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Title: Investigating the effect of plant-derived extracellular vesicles on human placental function
Author: Timms, Katherine
ISNI:       0000 0004 7971 1082
Awarding Body: University of Manchester
Current Institution: University of Manchester
Date of Award: 2018
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A maternal diet high in fruits and vegetables is associated with increased placental size and birthweight and decreased incidence of preeclampsia. This relationship is not explained by maternal socioeconomic status or levels of micro- and macronutrients in the diet, suggesting that an, as yet, unaccounted for nutrient could be contributing to fetal growth. Extracellular vesicles (EVs) are a recently identified component of fruits and vegetables. EVs are nanosized lipid-encased parcels of protein, RNA and other molecules that can alter the function of recipient cells. Fruit and vegetable EVs are internalised into mouse intestinal cells. It was, therefore, hypothesised that EVs from plants consumed as part of the diet would be internalised into human intestinal cells, resulting in the transmission of plant and/or intestinal-derived signals to the placenta, altering placental growth, development or function and thereby linking maternal fruit and vegetable intake to fetal growth. EVs derived from watermelon (WMEVs) were isolated using ultracentrifugation and found to be of a size and morphology consistent with the EV subtype known as exosomes. Mass spectrometry and qPCR arrays were used to identify that WMEVs exhibit protein, lipid and miRNA profiles that differ from watermelon cells, suggesting that their contents are likely actively loaded. Further analysis of the WMEV proteome predicted a possible dual origin from the endosome and plastid for these WMEVs and suggested they may have a role in watermelon fruit ripening. WMEVs were labelled with a lipid (PKH26) or RNA (SYTO RNAselect) dye and incubated apically with Caco-2 cells differentiated on transwell membranes into small intestinelike epithelial cells. Flow cytometry determined that PKH26-labelled WMEVs were internalised into Caco-2 cells in a time (49.45% of cells at 180 minutes; p < 0.0001) and dose-dependent (R2 = 0.99; p < 0.0001) manner, resulting in increased Caco-2 proliferation (7.12-fold increase; p < 0.05). WMEV RNAs, including microRNAs (analysed by qPCR array), were transferred by WMEVs into Caco-2 cells (96.16% of cells at 240 minutes; p < 0.0001) and through the Caco-2 tight barrier to the basal media compartment (16.36% apical-basal crossover; p < 0.05). Proteomic analysis of this conditioned basal media (WMEV-CBM) revealed alterations to the Caco-2 secretome (5 proteins > 1.5-fold upregulated; 13 proteins > 1.5-fold downregulated) in response to WMEVs. Caco-2 secretion of fetuin-A, an inhibitor of extravillous trophoblast (EVT) migration and trophoblast viability, was decreased (4.3-fold lower; p < 0.01) by exposure to WMEVs. Proteomic analysis of placental trophoblast BeWo cells exposed to WMEV-CBM predicted beneficial alterations to several trophoblast parameters, which were investigated experimentally. WMEV-CBM induced expression of 6 syncytialisation genes and increased cell-cell fusion in BeWo cells (1.44-fold increase; p < 0.01) and primary cytotrophoblasts (1.75-fold increase; p < 0.001). WMEV-CBM was also found to decrease apoptosis (1.98-fold; p < 0.01 in BeWo cells) and increase EVT migration (2.17- fold; p < 0.001) from first trimester placental explants. These data suggest that plant EVs, such as WMEVs have the potential to impact upon placental development, growth and function, potentially linking maternal fruit and vegetable intake to improved fetal growth. With further research, this could inform dietary advice in pregnancy and the development of plant EV-based therapies for pregnancies at risk of fetal growth restriction or preeclampsia.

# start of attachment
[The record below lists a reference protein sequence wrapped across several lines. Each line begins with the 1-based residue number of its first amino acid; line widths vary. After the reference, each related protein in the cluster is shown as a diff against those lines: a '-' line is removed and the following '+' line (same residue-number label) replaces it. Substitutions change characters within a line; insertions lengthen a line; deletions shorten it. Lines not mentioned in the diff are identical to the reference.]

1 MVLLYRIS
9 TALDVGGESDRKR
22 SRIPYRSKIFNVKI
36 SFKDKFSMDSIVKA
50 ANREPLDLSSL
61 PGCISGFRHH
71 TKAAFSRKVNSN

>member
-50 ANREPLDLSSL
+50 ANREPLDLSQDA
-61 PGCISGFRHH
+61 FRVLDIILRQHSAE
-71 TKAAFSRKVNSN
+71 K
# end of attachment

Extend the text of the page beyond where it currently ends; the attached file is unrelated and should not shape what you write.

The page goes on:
Supervisor: Day, Anil ; Mclaughlin, John ; Westwood, Melissa ; Forbes, Karen Sponsor: Not available
Qualification Name: Thesis (Ph.D.) Qualification Level: Doctoral
EThOS ID:  DOI: Not available
Keywords: diet ; nutrition ; extracellular vesicle ; trophoblast ; pregnancy ; placenta ; watermelon